In spite of his leaked opening statement a day before the proceedings that could be described as wholly benign, former FBI Director James Comey came out swinging this morning as he addressed the Congressional assembly.
In his opening monolog, Comey admitted:
“it confused me when I saw on television the president saying that he actually fired me because of the Russia investigation and learned, again, from the media that he was telling, privately, other parties that my firing had relieved great pressure on the Russia investigation.
I was also confused by the initial explanation that was offered publicly, that I was fired because of the decisions I had made during the election year. That didn’t make sense to me for a whole bunch of reasons, including the time and all the water that had gone under the bridge since those hard decisions that had to be made. That didn’t make any sense to me.
And although the law required no reason at all to fire an FBI director, the administration then chose to defame me and, more importantly, the FBI by saying that the organization was in disarray, that it was poorly led, that the workforce had lost confidence in its leader.
Those were lies, plain and simple, and I am so sorry that the FBI workforce had to hear them and I’m so sorry that the American people were told them.”
Ouch. That had to leave a mark.
While the questions and answers during the grilling were, for the most part, respectful, yet probing, no “smoking gun” of collusion with the Russians or obstruction of justice regarding the investigation were revealed. Not surprising. Donald Trump hasn’t become the ruthless business mogul by neglecting to leverage intimidation with total regard in avoiding prosecution.
The most damaging allegations involved Comey’s interpretation of Trump’s statement that he “hoped” Comey would drop the investigation into fired National Security Adviser General Michael Flynn. Comey admitted feeling so “stunned” by Trump’s action to dismiss every other witness to their conversation and his repeated pleas to drop the investigation that he committed to memory every word for documentation. He confessed that he had never felt this degree of doubt and intimidation with either President George W. Bush or President Obama.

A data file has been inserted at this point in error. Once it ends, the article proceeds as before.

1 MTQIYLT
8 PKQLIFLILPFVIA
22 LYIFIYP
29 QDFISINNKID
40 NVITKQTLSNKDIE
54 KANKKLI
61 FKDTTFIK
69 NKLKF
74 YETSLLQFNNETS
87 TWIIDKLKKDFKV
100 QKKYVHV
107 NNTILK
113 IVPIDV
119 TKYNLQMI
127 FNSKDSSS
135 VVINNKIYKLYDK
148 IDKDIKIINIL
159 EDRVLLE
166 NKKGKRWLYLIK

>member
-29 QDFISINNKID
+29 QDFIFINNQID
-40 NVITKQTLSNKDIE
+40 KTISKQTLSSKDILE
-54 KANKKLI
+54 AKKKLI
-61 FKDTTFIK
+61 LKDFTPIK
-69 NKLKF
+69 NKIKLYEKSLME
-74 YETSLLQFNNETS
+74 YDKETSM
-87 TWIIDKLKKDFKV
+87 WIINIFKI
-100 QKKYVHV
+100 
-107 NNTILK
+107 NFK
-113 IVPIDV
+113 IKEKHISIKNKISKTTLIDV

Several times during questioning, James Comey declined to answer based on his lack of specific knowledge, or deference to the ongoing investigation under current FBI Director Robert Mueller. He promised to reveal more details in a closed session.
All in all, Comey appeared brutally honest, even at the point of deprecating himself by admitting cowardice in the face of intimidation by President Trump in the private meeting where the President asked for Comey’s “loyalty”. In response to criticism by Republicans for failing to recommend an indictment for Hillary Clinton’s private server crimes, Comey admitted that he had been pressured by then Attorney General Loretta Lynch:
“Probably the only other consideration that I guess I can talk about in an open setting is that at one point, the attorney general had directed me not to call it an investigation, but instead to call it a matter, which confused me and concerned me. But that was one of the bricks in the load that led me to conclude, ‘I have to step away from the department if we’re to close this case credibly…’ We had a criminal investigation open at the time, so that gave me a queasy feeling.”
It is not openly known to what extent that further testimony to Congress behind closed doors will reveal any criminality on the part of the new President. House Speaker Paul Ryan excused President Trump’s bad behavior by stating, “He’s new to government. And so he probably isn’t steeped in the long-running protocols that establish the relationships between the D.O.J., F.B.I. and the White Houses.” Isn’t that why Republicans elected him? Because he’s “not a politician”? I guess they got what they wanted.
Democrats will crow over the allegations while Trump will crow even more loudly over his vindication. In the meantime, Americans feel the sting of this whiplash.
This debacle did substantiate the tyrannical tendencies of an egotistical demagogue that expects oaths of “loyalty” from his subjects unless they want to face unpleasant consequences.